[DB Seminar] Spring 2018: Joy Arulraj
For the first time since Von Neumann’s architecture of the 1940s, device manufacturers have created a new non-volatile memory (NVM) technology that can serve as both system memory and storage. NVM supports low-latency byte-addressable reads and writes similar to volatile memory, but all writes to it are persistent like a solid-state disk. The advent of NVM invalidates decades of design decisions that are deeply embedded in today’s database systems. These systems are unable to take full advantage of NVM because their internal architectures are predicated on the assumption that memory is volatile. With NVM, many of the components of today’s database systems are unnecessary and will degrade the performance and availability of data-intensive applications.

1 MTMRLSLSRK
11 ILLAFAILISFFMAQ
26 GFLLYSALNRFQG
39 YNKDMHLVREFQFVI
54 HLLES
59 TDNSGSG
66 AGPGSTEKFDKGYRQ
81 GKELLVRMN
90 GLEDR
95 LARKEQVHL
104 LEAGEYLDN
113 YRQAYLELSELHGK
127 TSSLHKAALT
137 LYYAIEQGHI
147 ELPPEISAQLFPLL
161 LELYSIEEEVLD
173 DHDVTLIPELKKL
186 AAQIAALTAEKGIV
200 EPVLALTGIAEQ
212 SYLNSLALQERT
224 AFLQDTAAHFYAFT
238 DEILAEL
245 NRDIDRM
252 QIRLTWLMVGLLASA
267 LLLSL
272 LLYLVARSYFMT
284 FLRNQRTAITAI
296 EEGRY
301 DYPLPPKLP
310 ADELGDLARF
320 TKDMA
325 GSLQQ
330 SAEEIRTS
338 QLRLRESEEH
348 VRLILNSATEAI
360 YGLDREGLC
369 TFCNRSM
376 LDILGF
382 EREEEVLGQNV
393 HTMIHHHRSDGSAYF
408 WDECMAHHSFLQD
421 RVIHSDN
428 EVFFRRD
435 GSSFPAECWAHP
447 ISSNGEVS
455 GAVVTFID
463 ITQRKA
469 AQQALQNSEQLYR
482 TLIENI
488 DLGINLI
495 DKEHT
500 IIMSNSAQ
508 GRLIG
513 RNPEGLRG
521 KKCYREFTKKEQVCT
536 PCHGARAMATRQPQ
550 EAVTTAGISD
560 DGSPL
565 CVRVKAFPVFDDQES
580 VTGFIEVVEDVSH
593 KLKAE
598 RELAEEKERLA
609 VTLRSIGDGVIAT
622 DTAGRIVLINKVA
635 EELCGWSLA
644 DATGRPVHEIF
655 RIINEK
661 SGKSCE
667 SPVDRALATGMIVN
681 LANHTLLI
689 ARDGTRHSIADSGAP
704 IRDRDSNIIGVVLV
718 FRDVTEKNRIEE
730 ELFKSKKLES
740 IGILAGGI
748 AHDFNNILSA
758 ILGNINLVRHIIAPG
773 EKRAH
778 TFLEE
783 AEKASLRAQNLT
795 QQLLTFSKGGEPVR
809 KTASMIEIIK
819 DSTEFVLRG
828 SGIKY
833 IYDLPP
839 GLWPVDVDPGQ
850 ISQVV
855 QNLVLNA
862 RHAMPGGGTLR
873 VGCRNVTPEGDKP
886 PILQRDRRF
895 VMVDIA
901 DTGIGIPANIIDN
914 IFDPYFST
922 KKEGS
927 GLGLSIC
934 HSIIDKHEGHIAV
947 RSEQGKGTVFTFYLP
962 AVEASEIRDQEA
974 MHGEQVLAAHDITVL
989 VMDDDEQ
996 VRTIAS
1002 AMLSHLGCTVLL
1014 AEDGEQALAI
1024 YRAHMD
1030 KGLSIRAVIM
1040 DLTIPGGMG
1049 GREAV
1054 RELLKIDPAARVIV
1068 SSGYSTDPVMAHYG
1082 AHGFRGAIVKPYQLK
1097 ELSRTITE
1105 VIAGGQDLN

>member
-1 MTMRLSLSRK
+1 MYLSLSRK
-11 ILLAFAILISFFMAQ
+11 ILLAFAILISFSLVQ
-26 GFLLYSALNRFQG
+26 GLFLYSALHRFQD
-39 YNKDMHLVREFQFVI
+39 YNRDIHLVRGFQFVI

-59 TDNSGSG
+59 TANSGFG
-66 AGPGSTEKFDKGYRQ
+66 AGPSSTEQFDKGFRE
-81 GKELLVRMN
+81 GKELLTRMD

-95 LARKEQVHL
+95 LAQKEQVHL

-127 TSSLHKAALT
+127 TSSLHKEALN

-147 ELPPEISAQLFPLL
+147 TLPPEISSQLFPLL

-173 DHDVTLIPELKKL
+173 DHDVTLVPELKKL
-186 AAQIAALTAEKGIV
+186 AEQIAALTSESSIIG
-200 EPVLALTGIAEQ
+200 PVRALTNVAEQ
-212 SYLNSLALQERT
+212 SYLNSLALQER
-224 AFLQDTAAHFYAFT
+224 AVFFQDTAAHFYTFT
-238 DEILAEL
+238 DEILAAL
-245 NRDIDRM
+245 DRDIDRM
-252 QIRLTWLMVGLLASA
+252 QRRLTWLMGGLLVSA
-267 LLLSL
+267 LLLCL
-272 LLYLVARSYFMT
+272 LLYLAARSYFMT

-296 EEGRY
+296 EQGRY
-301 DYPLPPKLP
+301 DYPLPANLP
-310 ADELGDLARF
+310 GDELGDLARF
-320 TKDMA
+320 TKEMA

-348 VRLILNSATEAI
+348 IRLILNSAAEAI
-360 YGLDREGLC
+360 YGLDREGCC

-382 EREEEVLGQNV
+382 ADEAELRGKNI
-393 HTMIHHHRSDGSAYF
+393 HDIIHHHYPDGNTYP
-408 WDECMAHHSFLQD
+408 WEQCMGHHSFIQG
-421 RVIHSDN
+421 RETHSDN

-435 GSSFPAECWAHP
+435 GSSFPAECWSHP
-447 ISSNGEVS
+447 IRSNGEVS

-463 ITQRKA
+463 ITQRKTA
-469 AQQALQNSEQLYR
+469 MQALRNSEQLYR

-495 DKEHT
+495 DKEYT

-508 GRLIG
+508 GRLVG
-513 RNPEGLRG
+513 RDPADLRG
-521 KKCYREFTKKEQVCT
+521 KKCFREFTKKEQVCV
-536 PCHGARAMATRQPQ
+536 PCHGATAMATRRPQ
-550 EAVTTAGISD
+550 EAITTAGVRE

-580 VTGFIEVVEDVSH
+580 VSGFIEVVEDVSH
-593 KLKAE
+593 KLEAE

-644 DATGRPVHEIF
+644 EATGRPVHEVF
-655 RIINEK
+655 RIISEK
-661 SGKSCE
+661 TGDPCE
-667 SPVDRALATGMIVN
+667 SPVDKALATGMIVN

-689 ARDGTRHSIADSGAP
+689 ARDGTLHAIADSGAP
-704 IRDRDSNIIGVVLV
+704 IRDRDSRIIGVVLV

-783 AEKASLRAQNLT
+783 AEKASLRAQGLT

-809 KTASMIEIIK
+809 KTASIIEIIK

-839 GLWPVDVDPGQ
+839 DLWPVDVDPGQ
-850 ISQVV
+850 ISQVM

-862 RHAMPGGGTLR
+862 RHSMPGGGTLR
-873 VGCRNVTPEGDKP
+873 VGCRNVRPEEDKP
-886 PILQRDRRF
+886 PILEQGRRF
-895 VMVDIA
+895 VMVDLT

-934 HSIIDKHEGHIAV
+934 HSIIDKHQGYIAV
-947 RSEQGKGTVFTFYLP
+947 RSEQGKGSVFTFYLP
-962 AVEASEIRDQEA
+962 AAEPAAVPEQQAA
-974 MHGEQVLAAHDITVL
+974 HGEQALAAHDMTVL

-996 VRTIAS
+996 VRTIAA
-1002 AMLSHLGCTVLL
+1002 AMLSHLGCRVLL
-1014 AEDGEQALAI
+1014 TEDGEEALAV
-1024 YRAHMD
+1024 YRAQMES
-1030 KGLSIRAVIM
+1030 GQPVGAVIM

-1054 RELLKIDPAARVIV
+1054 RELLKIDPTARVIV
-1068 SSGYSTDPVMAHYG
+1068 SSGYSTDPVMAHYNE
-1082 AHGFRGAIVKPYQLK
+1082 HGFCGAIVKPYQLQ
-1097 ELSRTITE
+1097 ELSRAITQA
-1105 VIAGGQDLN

In this talk, I will present our research on understanding the implications of NVM for database systems. Specifically, I will discuss my work on Peloton, the first database system that is designed from the ground up for NVM. I will first present write-behind logging, a novel NVM-centric protocol that improves the performance and availability of the database system by an order-of-magnitude compared to the ubiquitous write-ahead logging protocol. Write-behind logging. I will then present the BzTree, an NVM-centric index data structure that illustrates how to simplify programming on NVM. Together, these projects demonstrate that the impact of NVM spans across multiple layers of the database system.